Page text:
Coaching Advice from Jovan Haye -- Former NFL Lineman, Collegiate Coach, Dyslexic

I recently spoke with former NFL defensive lineman Jovan Haye about his experiences as a dyslexic student and collegiate and professional athlete. You can read his full story in his book, Bigger Than Me.

Jovan Haye made it all the way to the top — to the NFL. The dream come true.

But Jovan had a secret. He was dyslexic. In the cutthroat world of professional football, he was terrified that his coaches would see his learning difference as a weakness.

Now he’s a coach at his alma mater, Vanderbilt University, and he wants other coaches to know the truth about learning differences and how to bring out the best in athletes who have them.

Jovan was diagnosed with dyslexia in elementary school, but not until after he’d spent his young life feeling like a failure, wondering why school was so hard, why he could never measure up, no matter how hard he tried.  This had a lasting impact.  And it wasn’t something he wanted to share.

It wasn’t until high school – when a kind and engaged teacher, Ms. Patton, helped him to see that he wasn’t slow or uneducable or lazy – that Jovan began to believe that he had reason to try.  That he might succeed despite his dyslexia. 

Encouraged by Ms. Patton and another teacher, Ms. Knight, Jovan did begin to try.  And he began to succeed. 

He learned how to study and went from the brink of academic ineligibility to the honor roll.  He didn’t play his first football down until he was a junior in high school but worked his way to a seven-year NFL career. 

Armed with a new self-awareness, and the confidence instilled by teachers who believed in him, Jovan was determined not to let his dyslexia (and what he describes in his book as a clear case of ADHD) hold him back any longer. 

Today, he’s also determined to help other kids like him.  Kids who struggle to understand why things that come easily to their peers are so darn hard for them.  Kids who are every minute anxious about what they might be asked to do, to read, to write — whether they’ll be found out or told that they’ve messed up.  Again.

And for young athletes, Jovan believes that informed and supportive coaches are key.

He believes that athletes should not have to hide their learning differences for fear of being discounted, or worse yet cut, by coaches who view differences as potential liabilities.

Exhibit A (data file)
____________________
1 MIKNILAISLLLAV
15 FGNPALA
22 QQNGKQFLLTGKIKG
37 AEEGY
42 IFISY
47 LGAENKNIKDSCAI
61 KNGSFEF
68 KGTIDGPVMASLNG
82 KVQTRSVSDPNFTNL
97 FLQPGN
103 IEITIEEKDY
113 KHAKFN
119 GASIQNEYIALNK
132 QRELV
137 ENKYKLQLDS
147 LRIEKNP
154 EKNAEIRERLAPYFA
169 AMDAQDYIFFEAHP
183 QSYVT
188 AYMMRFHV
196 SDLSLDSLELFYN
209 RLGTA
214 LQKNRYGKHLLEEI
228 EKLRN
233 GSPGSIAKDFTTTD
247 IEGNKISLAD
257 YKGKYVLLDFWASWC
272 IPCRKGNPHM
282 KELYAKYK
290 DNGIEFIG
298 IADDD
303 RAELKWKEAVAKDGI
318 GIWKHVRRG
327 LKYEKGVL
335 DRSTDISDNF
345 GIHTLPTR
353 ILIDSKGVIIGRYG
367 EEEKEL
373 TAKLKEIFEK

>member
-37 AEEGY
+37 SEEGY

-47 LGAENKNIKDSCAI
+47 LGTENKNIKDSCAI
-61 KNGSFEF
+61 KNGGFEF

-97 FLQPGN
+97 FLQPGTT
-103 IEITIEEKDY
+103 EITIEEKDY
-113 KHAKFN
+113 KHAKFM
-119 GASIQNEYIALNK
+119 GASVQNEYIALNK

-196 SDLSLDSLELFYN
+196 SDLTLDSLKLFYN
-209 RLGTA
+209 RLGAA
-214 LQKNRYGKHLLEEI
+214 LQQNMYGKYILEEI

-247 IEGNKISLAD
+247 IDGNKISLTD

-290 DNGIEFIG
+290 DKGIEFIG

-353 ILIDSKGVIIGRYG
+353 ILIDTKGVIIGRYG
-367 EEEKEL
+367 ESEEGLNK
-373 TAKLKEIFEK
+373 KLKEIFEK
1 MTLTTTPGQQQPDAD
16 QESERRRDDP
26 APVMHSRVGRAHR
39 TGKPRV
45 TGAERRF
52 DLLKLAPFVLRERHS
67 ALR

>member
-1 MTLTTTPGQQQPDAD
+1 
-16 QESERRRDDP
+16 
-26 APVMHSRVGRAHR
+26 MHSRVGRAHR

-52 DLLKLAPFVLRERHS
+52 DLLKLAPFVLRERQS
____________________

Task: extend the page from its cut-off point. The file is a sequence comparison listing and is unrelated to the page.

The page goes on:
Afraid to share his secret, Jovan learned to compensate.  For example, he knew he couldn’t remember 80 different plays, so he grouped them into categories – on every play that’s named with a bird, I do this; on every play that’s named with a color, I do this.  That helped him dramatically streamline the volume of information he had to retain.  Putting an image to a direction helped too – like being told to run from New York to Los Angeles.  He could picture that on the field.  The dyslexic brain thrives on visuals. 

Jovan made it work on his own, but he doesn’t think kids should have to struggle through that.

He believes instead that coaches are responsible for learning to bring out the best in all of their athletes – the differently wired included.  That might mean putting in extra time with a dyslexic athlete on strategies to remember the playbook.  It might mean drawing up handouts to help athletes who struggle with the dynamics of a complicated play.  Or maybe finding patience for an athlete with ADHD who needs a different approach. 

He also knows that coaches are uniquely positioned to make a difference in athletes’ lives. They’re the mentors who can positively influence tweens and teens when their parents fall out of favor.  They’re the teachers who can help kids embrace their dyslexia or their ADHD or their anxiety, compensate for their weaknesses and turn their differences into superpowers.

But this is often easier said than done.  These kids can be tough to understand and tough to manage. The differences are invisible.  And like Jovan, fearful kids will go to great lengths to hide them.

So what’s Jovan’s advice to coaches? 

He says it’s all about relationships. 

Get to know your athletes.  On and off the field.  Really well.  What’s their family history?  What are their grades like?  What excites them? Have they been diagnosed with a learning difference or with ADHD?  Are they struggling with mental health? 

You’ll learn what’s behind the behaviors, fears, challenges, dreams.  You’ll learn how to motivate and how to support.  You’ll learn to read body language and facial expressions to know when to push hard and when to back off.  This looks different for every kid.   

Jovan, despite having spent hours and hours mastering NFL playbooks, will tell you that relationships are so much more powerful than Xs and Os.  So much more important than wins and losses. 

For differently wired kids in particular, he knows firsthand that coaches need to reject stereotypes and look beyond the label. 

Dyslexia, for example, presents differently in every athlete.  Yes, it makes reading hard, but there’s so much more.  Jovan was affected by dyslexia-related visual perception issues that made him a terrible basketball shooter (but he was a great defender).  He struggled with motion-related fears, also related to dyslexia, that made flying extremely stressful.  Other dyslexic athletes will have different symptoms, different challenges and different superpowers.

The great coaches are those who take the time to understand, who help mitigate every athlete’s weaknesses and build on every athlete’s strengths.

It’s about leadership.  Being that kid’s Ms. Patton or Ms. Knight.  Leading athletes from where they are to where they want to be, on and off the field.  Most kids won’t make the NFL. Some might not ever win a game or a race. 

But as Jovan says, coaching isn’t all about ball.

(Photo provided courtesy of Jovan Haye.)